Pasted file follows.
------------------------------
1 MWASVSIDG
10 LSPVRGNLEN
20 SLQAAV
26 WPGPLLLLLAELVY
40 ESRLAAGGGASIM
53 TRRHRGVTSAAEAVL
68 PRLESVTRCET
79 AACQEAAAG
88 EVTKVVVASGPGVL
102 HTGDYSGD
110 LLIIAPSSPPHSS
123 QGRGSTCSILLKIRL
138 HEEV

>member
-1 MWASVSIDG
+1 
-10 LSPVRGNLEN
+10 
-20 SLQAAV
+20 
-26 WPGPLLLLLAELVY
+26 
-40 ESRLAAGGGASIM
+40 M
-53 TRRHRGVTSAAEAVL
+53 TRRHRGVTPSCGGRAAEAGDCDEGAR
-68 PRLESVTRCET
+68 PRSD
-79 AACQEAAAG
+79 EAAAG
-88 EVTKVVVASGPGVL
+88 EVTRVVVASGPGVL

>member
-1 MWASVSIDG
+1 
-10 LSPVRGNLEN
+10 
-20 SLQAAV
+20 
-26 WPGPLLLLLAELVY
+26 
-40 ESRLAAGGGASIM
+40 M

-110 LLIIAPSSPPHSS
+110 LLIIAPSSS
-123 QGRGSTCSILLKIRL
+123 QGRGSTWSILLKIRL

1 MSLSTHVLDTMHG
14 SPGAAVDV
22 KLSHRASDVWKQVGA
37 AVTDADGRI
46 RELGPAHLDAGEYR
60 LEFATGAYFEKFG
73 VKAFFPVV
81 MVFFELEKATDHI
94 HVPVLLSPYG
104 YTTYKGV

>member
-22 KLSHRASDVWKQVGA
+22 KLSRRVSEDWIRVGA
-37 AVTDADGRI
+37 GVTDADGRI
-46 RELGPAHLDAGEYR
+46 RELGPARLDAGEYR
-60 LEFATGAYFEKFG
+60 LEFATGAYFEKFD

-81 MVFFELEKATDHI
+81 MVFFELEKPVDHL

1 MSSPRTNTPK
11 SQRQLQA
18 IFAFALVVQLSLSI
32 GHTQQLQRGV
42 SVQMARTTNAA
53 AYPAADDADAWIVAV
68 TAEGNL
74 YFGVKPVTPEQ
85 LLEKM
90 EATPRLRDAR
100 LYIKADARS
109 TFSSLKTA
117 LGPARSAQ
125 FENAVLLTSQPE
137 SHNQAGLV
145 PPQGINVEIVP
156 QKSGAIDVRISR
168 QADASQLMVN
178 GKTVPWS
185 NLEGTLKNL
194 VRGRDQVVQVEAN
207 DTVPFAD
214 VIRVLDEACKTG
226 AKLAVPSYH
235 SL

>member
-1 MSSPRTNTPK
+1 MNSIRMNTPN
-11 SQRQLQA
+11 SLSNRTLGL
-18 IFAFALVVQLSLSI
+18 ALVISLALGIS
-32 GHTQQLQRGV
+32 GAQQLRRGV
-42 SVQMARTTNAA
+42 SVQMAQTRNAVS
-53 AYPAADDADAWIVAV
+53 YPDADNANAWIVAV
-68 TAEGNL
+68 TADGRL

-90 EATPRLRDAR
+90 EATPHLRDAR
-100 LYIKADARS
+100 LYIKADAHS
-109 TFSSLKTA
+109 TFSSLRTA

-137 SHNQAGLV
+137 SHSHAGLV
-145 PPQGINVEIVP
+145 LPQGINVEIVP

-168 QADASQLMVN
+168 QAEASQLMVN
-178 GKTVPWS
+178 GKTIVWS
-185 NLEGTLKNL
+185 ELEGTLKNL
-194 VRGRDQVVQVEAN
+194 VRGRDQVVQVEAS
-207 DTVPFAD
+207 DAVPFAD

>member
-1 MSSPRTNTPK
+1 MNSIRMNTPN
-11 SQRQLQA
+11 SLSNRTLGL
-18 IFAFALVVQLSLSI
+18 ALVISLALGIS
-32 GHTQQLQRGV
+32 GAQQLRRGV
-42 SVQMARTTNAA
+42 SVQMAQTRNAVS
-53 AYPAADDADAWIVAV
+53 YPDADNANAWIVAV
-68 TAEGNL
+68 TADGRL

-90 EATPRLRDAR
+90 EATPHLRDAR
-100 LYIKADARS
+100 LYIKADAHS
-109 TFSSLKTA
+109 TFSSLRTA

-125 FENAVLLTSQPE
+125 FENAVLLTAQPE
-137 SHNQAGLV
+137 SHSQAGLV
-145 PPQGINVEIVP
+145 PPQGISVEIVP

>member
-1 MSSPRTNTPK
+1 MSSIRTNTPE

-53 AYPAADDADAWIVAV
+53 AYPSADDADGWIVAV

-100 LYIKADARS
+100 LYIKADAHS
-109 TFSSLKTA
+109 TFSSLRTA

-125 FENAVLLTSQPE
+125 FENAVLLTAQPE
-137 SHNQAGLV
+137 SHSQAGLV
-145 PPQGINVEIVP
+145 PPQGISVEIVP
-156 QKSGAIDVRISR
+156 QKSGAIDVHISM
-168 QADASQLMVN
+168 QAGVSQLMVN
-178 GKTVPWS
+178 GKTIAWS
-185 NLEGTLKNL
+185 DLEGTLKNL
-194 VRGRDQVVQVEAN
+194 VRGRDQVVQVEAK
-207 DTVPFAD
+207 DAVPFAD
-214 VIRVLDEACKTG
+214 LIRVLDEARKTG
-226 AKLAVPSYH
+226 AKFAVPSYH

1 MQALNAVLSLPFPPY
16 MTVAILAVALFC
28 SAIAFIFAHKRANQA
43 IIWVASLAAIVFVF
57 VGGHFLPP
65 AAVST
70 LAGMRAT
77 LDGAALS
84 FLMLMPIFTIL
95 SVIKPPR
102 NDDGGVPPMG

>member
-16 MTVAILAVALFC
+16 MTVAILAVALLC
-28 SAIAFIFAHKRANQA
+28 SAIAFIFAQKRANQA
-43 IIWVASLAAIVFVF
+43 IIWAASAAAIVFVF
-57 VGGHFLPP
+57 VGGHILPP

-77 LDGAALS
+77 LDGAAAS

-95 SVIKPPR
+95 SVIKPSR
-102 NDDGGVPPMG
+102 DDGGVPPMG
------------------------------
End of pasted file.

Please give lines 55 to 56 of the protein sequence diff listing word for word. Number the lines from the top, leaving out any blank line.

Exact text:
81 MVFFELEKATDHI
94 HVPVLLSPYG